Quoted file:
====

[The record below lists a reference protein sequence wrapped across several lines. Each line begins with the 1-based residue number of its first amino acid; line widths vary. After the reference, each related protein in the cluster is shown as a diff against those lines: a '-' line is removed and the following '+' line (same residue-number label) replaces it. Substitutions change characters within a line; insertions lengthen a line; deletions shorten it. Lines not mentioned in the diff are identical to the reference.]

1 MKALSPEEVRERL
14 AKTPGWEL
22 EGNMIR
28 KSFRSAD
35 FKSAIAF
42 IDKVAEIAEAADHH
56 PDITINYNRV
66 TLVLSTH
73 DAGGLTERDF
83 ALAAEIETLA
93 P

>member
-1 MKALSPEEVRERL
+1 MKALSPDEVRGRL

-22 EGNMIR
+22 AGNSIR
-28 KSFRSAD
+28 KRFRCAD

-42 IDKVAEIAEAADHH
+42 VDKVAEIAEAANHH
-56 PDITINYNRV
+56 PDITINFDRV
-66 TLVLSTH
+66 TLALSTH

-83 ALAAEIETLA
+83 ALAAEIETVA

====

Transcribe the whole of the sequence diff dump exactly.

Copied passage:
[The record below lists a reference protein sequence wrapped across several lines. Each line begins with the 1-based residue number of its first amino acid; line widths vary. After the reference, each related protein in the cluster is shown as a diff against those lines: a '-' line is removed and the following '+' line (same residue-number label) replaces it. Substitutions change characters within a line; insertions lengthen a line; deletions shorten it. Lines not mentioned in the diff are identical to the reference.]

1 MKALSPEEVRERL
14 AKTPGWEL
22 EGNMIR
28 KSFRSAD
35 FKSAIAF
42 IDKVAEIAEAADHH
56 PDITINYNRV
66 TLVLSTH
73 DAGGLTERDF
83 ALAAEIETLA
93 P

>member
-1 MKALSPEEVRERL
+1 MKALSPDEVRGRL

-22 EGNMIR
+22 AGNSIR
-28 KSFRSAD
+28 KRFRCAD

-42 IDKVAEIAEAADHH
+42 VDKVAEIAEAANHH
-56 PDITINYNRV
+56 PDITINFDRV
-66 TLVLSTH
+66 TLALSTH

-83 ALAAEIETLA
+83 ALAAEIETVA